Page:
Enter your mobile number or email address below and we'll send you a link to download the free Kindle App. Then you can start reading Kindle books on your smartphone, tablet, or computer - no Kindle device required.
To get the free app, enter your mobile phone number.
Other Sellers on Amazon
The Mother: A Novel Hardcover – Deckle Edge, May 10, 2016
|New from||Used from|
The Amazon Book Review
Author interviews, book reviews, editors picks, and more. Read it now
Frequently bought together
Customers who bought this item also bought
“[A] tour de force that deserves recognition and as wide an audience as possible.” (Patrik Bass, Essence)
I”n the follow-up to her Man Booker Prize-nominated debut, A Cupboard Full of Coats, Edwards delivers a quietly devastating novel about a mother’s attempt to survive after the murder of her 16-year-old son.... Set in Edwards’ native London, the book’s delicate, lyrical prose belies the horrifying events that propel the plot. Readers’ assumptions are challenged, along with Marcia’s, as the twisted realities of life for poor, urban teenagers become clear. Edwards manages to pull off a serious examination of how the social contract is failing a large portion of Britain’s urban population without moralizing in what is, ultimately, the story of one family’s road to acceptance and healing in the wake of a tragic loss.” (Booklist)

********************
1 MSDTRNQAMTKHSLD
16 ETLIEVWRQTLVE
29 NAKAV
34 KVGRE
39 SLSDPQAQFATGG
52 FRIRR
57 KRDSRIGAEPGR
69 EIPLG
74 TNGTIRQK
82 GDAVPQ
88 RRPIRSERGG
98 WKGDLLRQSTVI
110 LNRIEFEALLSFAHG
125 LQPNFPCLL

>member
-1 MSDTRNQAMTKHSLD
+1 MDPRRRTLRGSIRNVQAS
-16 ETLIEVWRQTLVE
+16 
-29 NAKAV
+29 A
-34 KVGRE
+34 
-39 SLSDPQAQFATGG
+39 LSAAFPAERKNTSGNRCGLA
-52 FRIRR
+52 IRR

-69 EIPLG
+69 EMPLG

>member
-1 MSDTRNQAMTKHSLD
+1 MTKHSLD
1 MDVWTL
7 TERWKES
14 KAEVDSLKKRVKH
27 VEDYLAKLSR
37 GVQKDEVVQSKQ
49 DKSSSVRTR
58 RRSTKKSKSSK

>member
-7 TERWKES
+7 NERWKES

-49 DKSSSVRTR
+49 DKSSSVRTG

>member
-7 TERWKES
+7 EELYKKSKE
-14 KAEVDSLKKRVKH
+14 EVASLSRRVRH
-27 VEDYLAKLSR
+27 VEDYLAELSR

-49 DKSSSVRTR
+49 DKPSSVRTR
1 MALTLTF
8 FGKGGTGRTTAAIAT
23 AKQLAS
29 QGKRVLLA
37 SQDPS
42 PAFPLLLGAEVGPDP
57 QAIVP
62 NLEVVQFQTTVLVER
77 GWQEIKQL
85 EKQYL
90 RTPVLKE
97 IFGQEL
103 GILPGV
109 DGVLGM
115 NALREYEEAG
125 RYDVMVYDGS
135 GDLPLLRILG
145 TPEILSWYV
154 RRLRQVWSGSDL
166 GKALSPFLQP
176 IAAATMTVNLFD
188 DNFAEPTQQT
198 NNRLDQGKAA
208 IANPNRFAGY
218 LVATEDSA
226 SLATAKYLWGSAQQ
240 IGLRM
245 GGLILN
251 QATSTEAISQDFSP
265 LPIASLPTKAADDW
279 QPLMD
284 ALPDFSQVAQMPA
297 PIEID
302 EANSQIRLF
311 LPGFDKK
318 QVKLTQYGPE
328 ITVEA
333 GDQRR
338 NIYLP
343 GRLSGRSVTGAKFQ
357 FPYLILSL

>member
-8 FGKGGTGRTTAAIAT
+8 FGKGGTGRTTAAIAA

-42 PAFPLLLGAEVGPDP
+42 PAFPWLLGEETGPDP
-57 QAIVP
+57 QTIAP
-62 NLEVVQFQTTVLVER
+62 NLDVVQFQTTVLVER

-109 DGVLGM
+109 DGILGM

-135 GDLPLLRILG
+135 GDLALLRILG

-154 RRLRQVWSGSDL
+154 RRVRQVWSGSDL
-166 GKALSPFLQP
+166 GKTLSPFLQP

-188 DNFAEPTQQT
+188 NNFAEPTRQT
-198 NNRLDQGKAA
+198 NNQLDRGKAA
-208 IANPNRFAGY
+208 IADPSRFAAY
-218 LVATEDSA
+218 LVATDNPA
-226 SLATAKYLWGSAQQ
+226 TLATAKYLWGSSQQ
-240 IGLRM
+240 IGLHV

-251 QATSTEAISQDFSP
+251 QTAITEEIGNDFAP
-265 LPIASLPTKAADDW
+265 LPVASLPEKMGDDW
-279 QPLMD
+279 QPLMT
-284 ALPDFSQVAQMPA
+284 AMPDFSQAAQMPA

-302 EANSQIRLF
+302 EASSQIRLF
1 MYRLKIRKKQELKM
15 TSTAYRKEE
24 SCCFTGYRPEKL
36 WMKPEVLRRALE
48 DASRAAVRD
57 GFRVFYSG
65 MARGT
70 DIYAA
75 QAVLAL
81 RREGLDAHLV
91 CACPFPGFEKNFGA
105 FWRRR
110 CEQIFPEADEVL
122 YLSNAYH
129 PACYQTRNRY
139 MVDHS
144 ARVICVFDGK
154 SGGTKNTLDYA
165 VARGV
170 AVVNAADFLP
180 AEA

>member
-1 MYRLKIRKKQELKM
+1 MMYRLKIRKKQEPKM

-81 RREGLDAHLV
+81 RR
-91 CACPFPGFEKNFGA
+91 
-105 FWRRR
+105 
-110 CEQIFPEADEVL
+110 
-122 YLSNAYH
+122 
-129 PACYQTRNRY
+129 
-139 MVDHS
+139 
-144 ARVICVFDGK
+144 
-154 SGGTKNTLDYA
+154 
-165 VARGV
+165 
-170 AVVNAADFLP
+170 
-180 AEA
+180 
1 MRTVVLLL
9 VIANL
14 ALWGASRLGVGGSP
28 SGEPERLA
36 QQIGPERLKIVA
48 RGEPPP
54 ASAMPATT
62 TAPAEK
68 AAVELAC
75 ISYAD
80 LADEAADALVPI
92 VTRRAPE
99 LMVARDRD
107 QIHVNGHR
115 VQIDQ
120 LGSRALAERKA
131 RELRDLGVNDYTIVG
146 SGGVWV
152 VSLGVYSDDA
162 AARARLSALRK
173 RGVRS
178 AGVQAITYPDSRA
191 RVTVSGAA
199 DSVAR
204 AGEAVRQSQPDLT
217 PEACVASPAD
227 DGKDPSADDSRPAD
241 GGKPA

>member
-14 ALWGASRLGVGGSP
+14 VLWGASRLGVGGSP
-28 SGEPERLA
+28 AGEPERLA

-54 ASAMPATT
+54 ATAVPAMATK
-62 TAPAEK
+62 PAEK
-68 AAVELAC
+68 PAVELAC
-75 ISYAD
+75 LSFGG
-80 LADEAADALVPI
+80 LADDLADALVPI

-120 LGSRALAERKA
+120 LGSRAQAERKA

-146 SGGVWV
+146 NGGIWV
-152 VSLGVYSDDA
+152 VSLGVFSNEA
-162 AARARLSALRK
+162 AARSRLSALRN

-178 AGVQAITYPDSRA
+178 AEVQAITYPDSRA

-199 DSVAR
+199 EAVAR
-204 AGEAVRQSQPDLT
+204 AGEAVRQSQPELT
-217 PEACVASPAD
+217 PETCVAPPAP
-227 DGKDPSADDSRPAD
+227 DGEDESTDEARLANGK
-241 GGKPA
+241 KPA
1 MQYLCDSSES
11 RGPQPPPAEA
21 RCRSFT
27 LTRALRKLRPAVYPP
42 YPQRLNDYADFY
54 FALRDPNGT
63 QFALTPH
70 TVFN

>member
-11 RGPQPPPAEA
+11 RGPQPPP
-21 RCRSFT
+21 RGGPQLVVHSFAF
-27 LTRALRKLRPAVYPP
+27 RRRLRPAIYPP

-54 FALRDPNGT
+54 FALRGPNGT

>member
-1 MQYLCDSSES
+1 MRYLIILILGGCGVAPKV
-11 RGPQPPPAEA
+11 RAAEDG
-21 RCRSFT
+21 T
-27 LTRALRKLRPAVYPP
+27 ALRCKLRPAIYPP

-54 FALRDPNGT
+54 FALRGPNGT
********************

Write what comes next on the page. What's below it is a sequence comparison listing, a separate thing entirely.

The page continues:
“In this memorable story of strength in the aftermath of violent tragedy, Edwards paints a close, vivid portrait of a mother’s unrelenting mission to avoid anger and blame, instead finding real justice and necessary closure.” (Publishers Weekly)
“A mother learns more about her murdered teenage son, and her family, than she knew possible during his killer’s trial.” (Brooklyn Magazine)
“Here are beautifully drawn characters anchored in the universal experiences of love, loss, and grieving. With subtle nuance and elegant precision, Edwards crafts a richly detailed world that holds up the great weight that bears down on it: the death of a child.” (Kirkus Reviews)